The Role of Gaze Stabilization Exercises on Balance and Stability

Another interesting aside from another study was the impact of Gaze Stabilization exercises on balance and postural stability. These are fairly accessible exercises involving placing your gaze on a fixed object at varying lengths in front of you while moving your head in different directions. Often used for those suffering from vertigo or dizziness, they generally benefit from improving balance. A few simpler ones could be added to a seated or Mountain Pose practice!

What’s the Bottom Line with Gaze and Balance Poses?

So, what is the bottom line on where to place the gaze when doing your yoga balance and agility practices? Like almost everything in yoga and life, it depends! There is certainly growing evidence that a downward gaze can help stabilize posture and balance in older adults (and even younger adults, too), but let’s consider instructing that with attention to good overall posture and head placement! 

Remember that balance and agility also contribute to healthy functioning, such as feedback from the skin receptors (exteroception), feedback from the joints that tell you where you are in space (proprioception), and overall strength and flexibility. So, although our vision is integral to overall balance and posture, it is part of a greater whole. Let’s ensure we tune up all parts of the balance system as we practice yoga balancing poses.

Reprinted with permission from Baxter Bell.

Baxter Bell, MD, C-IAYT, YACEP, fell in love with yoga in 1993 while he was working full-time as a family physician. His appreciation for the potential of yoga to foster health, healing, and equanimity was so great that he soon stepped down from his medical practice and trained to become a yoga teacher. Now, he focuses on teaching yoga full time, both to ordinary students of all ages and physical conditions and to the next generation of yoga teachers and yoga therapists, to whom he teaches anatomy and yoga therapy along with his accessible, skillful style of yoga. He also sees students privately, helping them use yoga to help heal from and/or cope with a wide range of medical conditions. At this point, with 23+ years of teaching experience under his belt, Baxter brings a unique perspective to his teaching, combining his understanding of anatomy and medicine with his skill at instructing people from all walks of life and all levels of ability.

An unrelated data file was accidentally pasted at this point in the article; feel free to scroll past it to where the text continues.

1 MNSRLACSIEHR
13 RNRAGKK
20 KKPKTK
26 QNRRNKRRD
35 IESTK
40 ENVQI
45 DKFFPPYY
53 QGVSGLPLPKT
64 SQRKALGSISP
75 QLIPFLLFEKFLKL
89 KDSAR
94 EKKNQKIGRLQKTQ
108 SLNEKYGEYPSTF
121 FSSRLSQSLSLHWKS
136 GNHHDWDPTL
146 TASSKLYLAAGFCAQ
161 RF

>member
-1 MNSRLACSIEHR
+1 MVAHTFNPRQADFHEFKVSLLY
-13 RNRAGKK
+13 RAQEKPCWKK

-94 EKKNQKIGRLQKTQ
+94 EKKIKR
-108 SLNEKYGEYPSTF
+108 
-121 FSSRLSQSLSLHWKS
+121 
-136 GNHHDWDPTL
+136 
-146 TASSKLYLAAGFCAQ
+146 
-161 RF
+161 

In addition to teaching classes, workshops, and retreats internationally, Baxter is a past presenter at Yoga Journal Conferences and the International Association of Yoga Therapy’s Sytar Conference and teaches online courses and classes at Yoga U Online. Baxter is also the co-author of the popular and ground-breaking book Yoga for Healthy Aging and his blog, “What’s On Your (Yoga) Mind,” where he shares his knowledge of medical conditions, anatomy, yoga, and more with practitioners and teachers across the world. He has written articles for the Yoga Journal and the Journal of the International Association of Yoga Therapy. He is often quoted as an expert on yoga and health by major national news outlets such as the Washington Post and the Wall Street Journal. To learn more, visit www.baxterbell.com, and his YouTube channel and Instagram page at Baxter Bell Yoga.